The 1930s Culture
A Blast From The Past
American popular music from the 1930's reflects the cultural and social conditions that shaped the American identity during the period. The popular music of the thirties can be used as a lens to better understand the collective memory of the American people during a decade marked by the Depression, emerging technologies and the growing population of cities as many Americans relocated from rural areas. Over the course of the thirties American taste in music changed dramatically.
1930s art & entertainment
Even during "Hard Times" and wartime, people need to be entertained. The American people in the 1930s and 1940s were no exception. They enjoyed many forms of entertainment, particularly if they could do so inexpensively. With the addition of sound, movies became increasingly popular. Comedies, gangster movies, and musicals helped people forget their troubles. Among the unemployed in the Depression were artists and performers of many types. Government programs to assist these people resulted in production of plays and artworks for all to enjoy.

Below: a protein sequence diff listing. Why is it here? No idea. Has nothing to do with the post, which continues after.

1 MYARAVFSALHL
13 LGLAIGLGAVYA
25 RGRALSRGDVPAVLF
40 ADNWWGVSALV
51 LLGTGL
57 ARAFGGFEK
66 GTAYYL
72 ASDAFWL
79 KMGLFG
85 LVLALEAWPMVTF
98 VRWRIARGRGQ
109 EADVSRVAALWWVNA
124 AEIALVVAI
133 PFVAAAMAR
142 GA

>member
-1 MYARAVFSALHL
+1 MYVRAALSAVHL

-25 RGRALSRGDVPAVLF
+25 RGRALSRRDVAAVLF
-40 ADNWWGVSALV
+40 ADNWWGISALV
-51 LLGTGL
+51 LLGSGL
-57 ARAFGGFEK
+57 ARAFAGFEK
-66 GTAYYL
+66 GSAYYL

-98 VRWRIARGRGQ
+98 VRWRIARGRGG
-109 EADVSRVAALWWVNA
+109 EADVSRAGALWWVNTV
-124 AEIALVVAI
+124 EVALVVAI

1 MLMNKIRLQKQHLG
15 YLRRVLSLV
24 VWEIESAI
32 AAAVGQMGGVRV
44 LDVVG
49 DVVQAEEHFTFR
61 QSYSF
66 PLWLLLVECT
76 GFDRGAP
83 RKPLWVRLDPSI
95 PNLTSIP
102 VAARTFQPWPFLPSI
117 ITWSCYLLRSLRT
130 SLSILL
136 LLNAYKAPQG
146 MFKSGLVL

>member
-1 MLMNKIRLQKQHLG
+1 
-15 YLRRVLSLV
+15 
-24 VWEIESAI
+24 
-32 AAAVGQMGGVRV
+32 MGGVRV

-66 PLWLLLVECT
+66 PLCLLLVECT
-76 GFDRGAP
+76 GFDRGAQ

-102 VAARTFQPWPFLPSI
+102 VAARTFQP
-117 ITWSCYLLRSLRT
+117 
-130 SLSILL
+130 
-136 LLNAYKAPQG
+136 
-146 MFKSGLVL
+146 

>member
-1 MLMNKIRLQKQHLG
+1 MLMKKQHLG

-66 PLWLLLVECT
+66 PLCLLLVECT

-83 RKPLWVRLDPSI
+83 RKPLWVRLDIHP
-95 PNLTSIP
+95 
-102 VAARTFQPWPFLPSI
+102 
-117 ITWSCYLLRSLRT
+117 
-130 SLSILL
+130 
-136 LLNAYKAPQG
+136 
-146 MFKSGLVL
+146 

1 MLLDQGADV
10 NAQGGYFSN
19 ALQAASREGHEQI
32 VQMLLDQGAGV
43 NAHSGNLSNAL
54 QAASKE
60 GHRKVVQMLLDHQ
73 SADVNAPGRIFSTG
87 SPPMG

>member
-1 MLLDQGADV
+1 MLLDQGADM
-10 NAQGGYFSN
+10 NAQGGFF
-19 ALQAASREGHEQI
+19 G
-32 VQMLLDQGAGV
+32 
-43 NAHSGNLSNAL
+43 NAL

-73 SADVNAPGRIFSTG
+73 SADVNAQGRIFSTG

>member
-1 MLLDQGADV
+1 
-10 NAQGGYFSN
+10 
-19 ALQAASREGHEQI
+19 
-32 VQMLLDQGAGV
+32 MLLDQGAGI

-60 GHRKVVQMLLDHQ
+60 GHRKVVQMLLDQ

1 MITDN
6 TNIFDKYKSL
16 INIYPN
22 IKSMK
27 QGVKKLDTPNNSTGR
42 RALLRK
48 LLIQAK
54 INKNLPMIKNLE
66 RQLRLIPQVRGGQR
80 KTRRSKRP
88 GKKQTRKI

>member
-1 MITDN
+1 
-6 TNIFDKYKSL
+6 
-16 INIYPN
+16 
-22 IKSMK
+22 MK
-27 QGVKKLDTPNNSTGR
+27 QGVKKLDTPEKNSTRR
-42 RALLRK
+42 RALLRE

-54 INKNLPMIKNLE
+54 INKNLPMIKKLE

Often lumped in with the 1920’s or 1940’s the fashions of the thirties are truly one of a kind. The changes in fashion that occurred in the 1930s are essential to vintage inspired clothing today. With the onset of the Great Depression, many people were forced to give up a luxurious lifestyle, but an era of big bands and nightlife remained.
The 1930s weren't dominated by a superstar like they were in the 20s. Many people say that the “Golden Age of Sports” had come to a close when Bobby Jones retired in 1930. Sports in the 1930s was still as exciting as ever, with many records getting smashed. We also saw two extremely talented Joes: Joe Louis and Joe DiMaggio.
As with everything else, The Depression took its toll on sports. Most everyone took a salary cut and all ballpark renovations were suspended. There was even talk of postponing the Winter Olympics.